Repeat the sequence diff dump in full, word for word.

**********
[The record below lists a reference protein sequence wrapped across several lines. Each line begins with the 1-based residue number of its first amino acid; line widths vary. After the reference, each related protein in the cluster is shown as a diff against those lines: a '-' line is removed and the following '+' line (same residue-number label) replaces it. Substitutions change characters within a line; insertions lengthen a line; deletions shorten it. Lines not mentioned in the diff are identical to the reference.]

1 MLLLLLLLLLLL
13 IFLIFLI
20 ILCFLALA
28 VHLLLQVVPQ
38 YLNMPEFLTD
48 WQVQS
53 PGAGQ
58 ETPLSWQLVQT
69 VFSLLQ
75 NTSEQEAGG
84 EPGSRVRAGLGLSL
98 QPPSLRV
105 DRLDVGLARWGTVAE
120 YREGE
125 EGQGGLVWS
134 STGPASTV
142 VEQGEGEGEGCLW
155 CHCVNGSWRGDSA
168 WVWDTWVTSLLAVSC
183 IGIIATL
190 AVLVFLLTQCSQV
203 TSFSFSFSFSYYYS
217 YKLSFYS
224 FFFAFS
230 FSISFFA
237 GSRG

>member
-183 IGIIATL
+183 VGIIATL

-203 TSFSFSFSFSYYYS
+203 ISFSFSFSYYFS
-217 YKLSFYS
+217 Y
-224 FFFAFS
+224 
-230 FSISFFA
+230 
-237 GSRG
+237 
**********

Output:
[The record below lists a reference protein sequence wrapped across several lines. Each line begins with the 1-based residue number of its first amino acid; line widths vary. After the reference, each related protein in the cluster is shown as a diff against those lines: a '-' line is removed and the following '+' line (same residue-number label) replaces it. Substitutions change characters within a line; insertions lengthen a line; deletions shorten it. Lines not mentioned in the diff are identical to the reference.]

1 MLLLLLLLLLLL
13 IFLIFLI
20 ILCFLALA
28 VHLLLQVVPQ
38 YLNMPEFLTD
48 WQVQS
53 PGAGQ
58 ETPLSWQLVQT
69 VFSLLQ
75 NTSEQEAGG
84 EPGSRVRAGLGLSL
98 QPPSLRV
105 DRLDVGLARWGTVAE
120 YREGE
125 EGQGGLVWS
134 STGPASTV
142 VEQGEGEGEGCLW
155 CHCVNGSWRGDSA
168 WVWDTWVTSLLAVSC
183 IGIIATL
190 AVLVFLLTQCSQV
203 TSFSFSFSFSYYYS
217 YKLSFYS
224 FFFAFS
230 FSISFFA
237 GSRG

>member
-183 IGIIATL
+183 VGIIATL

-203 TSFSFSFSFSYYYS
+203 ISFSFSFSYYFS
-217 YKLSFYS
+217 Y
-224 FFFAFS
+224 
-230 FSISFFA
+230 
-237 GSRG
+237 